Driving at the Speed of Art

BMW is one of the most recognized automotive brands available today, incorporating both cutting edge technology and superb design elements into their cars year after year. One unique facet of the brand is their series of art cars, which combines pop art and the automobile, fusing both into a product that is more than a display piece. Make no mistake, these babies are meant to be driven, and in some instances, raced professionally in the grueling 24 Hours of LeMans. Beginning with the first commission in 1975 by Alexander Calder, the art car series has expanded to 17 models, showcasing the talents of David Hockney, Jenny Holzer, Roy Lichtenstein, Robert Rauschenberg, Frank Stella, and Andy Warhol. Works by Hockney, Lichtenstein, and Stella are in the collection here at the Phillips, and Stella’s latest series is the subject of our current exhibition.

Stella was commissioned by BMW in 1979 to produce an art car based on his Polar Coordinates series of paintings and prints, however he did another art car for a private client in 1979 using the same theme. The grid pattern is said to represent latitude and longitude, with areas of blue, rose, gray, and purple accenting parts of the car.

In the video , you’ll catch a quick glimpse of Stella’s K.43 (lattice variation) protogen RPT sculpture at 29 seconds. You can see the work in its entirety on display in our 3rd floor gallery through September 4 as part of the Stella Sounds:  The Scarlatti K Series exhibition.

Interestingly enough, the Stella BMW M1 art car is slated to go on the auction block at Bonhams this August.

-Sandy Lee, IT Support Specialist

Google doodles Calder

Screenshot of Google homepage with July 22, 2011 Calder-inspired doodle

Today marks the birthday of legendary sculptor Alexander Calder (1898-1976), and to honor this event, Google has ingeniously re-created their logo as an interactive mobile similar to the ones Calder is famous for. When the user clicks and drags the various panes and shapes of the mobile, it begins to rotate in the direction desired.  Keen-eyed users will notice the faint drop shadow below the search box that mimics the sculpture’s movements above.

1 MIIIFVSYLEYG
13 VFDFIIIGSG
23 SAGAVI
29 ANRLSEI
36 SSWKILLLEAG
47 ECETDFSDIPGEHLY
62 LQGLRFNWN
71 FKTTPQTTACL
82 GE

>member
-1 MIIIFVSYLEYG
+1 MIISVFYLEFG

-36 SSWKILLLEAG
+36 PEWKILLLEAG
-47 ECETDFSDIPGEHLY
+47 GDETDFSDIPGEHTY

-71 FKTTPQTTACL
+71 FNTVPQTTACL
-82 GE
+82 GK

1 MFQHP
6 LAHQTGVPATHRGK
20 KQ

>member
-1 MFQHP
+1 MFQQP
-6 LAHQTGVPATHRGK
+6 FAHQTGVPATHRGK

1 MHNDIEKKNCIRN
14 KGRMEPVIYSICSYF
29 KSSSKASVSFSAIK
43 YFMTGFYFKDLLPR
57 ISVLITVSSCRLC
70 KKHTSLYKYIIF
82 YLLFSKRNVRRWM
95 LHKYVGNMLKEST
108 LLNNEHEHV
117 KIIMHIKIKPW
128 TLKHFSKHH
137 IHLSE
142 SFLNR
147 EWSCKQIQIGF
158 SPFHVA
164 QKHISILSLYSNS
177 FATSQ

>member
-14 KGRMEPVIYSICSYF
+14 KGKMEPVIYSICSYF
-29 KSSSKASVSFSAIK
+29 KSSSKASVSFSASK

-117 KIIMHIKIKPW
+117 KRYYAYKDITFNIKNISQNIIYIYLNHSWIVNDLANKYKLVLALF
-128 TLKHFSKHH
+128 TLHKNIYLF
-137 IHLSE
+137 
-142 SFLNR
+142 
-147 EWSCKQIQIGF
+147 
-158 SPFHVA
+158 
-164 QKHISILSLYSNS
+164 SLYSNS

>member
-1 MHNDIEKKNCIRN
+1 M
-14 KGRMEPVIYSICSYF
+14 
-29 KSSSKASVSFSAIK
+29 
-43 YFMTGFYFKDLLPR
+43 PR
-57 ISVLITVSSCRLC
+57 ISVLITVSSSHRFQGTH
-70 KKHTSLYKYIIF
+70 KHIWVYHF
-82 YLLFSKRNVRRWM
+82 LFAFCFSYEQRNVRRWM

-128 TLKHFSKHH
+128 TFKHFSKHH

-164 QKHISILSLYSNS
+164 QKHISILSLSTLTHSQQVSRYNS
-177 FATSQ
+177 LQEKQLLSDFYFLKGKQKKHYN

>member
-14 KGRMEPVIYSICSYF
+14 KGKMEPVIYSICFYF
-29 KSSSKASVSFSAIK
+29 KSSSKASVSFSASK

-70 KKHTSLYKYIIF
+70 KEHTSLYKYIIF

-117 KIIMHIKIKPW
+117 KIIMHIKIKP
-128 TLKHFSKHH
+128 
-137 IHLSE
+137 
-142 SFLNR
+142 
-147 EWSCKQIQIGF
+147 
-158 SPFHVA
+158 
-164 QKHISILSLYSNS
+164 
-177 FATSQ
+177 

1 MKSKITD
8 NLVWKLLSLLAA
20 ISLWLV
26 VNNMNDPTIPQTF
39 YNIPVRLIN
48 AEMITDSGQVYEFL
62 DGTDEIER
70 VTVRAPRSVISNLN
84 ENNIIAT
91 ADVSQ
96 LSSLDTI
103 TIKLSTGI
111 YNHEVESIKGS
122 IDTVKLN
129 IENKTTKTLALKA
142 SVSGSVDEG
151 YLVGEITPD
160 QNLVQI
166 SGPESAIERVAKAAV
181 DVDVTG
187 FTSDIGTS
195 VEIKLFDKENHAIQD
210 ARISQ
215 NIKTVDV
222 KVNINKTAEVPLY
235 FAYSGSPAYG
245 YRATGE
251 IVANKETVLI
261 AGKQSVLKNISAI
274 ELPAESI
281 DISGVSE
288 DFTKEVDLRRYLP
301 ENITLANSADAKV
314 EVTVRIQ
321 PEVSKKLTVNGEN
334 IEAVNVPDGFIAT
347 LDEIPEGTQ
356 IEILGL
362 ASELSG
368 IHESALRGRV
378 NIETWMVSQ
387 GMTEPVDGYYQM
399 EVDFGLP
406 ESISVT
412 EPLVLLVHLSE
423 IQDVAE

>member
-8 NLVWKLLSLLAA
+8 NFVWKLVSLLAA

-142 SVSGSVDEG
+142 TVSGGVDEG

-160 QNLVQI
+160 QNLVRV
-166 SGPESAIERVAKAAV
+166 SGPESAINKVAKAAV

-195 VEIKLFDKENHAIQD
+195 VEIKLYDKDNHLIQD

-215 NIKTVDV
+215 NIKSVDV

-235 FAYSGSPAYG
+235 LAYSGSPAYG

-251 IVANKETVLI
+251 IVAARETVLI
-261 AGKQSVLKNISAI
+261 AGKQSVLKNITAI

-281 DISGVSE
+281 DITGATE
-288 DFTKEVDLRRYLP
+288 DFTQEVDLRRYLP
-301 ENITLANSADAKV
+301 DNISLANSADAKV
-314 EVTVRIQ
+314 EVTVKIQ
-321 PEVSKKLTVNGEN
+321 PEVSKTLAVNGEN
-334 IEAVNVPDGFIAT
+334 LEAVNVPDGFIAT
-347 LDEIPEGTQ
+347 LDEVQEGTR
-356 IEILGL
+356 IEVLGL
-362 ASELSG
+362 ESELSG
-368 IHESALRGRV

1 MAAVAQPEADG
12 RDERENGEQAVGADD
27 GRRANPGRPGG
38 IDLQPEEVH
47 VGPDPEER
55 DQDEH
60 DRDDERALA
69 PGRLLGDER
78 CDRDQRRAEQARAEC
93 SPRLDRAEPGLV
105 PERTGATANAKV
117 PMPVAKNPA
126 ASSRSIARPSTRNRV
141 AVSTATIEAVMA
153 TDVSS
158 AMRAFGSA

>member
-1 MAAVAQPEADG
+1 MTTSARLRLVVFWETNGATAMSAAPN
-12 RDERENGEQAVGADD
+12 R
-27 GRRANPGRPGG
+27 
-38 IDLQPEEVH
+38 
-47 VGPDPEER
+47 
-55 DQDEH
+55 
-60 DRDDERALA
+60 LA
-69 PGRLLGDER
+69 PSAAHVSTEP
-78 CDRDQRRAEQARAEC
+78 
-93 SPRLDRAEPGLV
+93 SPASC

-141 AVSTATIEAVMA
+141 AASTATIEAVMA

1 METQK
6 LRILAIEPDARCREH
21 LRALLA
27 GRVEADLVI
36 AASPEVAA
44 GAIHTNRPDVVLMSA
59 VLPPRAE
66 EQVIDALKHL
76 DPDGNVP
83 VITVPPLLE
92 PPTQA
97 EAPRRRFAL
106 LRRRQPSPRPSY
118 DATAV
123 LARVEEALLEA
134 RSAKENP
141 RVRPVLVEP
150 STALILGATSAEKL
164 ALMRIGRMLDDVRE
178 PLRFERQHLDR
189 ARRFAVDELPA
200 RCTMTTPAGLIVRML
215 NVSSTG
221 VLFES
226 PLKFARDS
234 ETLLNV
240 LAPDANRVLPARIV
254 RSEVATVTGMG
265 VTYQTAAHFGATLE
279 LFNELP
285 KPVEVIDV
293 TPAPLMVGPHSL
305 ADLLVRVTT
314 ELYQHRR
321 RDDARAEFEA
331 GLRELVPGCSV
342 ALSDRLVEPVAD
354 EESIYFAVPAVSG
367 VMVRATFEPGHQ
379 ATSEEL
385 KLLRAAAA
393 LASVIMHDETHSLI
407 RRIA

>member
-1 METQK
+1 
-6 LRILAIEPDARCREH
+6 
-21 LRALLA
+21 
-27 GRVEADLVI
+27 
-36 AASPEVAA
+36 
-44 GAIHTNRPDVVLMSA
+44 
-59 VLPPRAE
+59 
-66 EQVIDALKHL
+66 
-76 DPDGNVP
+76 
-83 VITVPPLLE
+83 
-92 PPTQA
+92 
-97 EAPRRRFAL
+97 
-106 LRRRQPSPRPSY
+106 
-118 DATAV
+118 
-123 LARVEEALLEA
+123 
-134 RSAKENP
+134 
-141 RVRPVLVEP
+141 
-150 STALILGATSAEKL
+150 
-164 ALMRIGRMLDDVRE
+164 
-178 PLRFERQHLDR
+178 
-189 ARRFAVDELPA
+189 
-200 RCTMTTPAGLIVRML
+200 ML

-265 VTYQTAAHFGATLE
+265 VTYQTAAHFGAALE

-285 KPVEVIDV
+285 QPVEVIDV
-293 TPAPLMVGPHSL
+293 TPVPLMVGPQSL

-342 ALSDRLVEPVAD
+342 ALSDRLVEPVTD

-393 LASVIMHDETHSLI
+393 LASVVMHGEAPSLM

-Sandy Lee, IT Support Specialist

Museum and Memory: Part one

El Greco, The Repentant St. Peter, 1600-1605 or later. Oil on canvas, 36 7/8 x 29 5/8 in. Acquired 1922. The Phillips Collection

This is the first installment of our Museum and Memory series for International Museum Day.

My previous job was doing IT Support for a pharmaceutical testing company. They would run clinical trials on rats, monkeys, dogs, etc. It was standard procedure to “garb up” before going into the lab rooms to retrieve PCs and equipment covered in . . . organic material. Eventually (and thankfully), the contract expired and I was let go. My wife told me straight up, “Now is the time to decide what you really want to do! Most people don’t have that luxury!” Within five minutes, I told her, “I want to work in a museum.”

I will always remember the St. Peter by El Greco because I saw it for the first time waiting for my interview here at the Phillips. I kept thinking, “Please, please, please let me work here!” I could not have dreamed of a more perfect fit for an occupation, since my degree was from the University of Maryland College Park in Art Studio.

Last August, while in Spain with my family, we planned a day trip to Toledo, probably about 40 minutes from Madrid. After walking around the city for a bit, we stopped into the House of El Greco (it’s air conditioned), and I was pleasantly stunned to see a second version of The Repentant St. Peter that we have right here at the Phillips! Immediately I exclaimed to my family, “We have THIS painting in our museum!!” I will admit, our setting in D.C. is a bit more inviting, but the air conditioning was very welcome.

Sandy Lee, IT Support Specialist